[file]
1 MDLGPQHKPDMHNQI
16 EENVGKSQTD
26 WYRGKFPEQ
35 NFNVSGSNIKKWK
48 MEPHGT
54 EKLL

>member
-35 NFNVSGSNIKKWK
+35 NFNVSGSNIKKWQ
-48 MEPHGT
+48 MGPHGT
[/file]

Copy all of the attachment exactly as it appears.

1 MDLGPQHKPDMHNQI
16 EENVGKSQTD
26 WYRGKFPEQ
35 NFNVSGSNIKKWK
48 MEPHGT
54 EKLL

>member
-35 NFNVSGSNIKKWK
+35 NFNVSGSNIKKWQ
-48 MEPHGT
+48 MGPHGT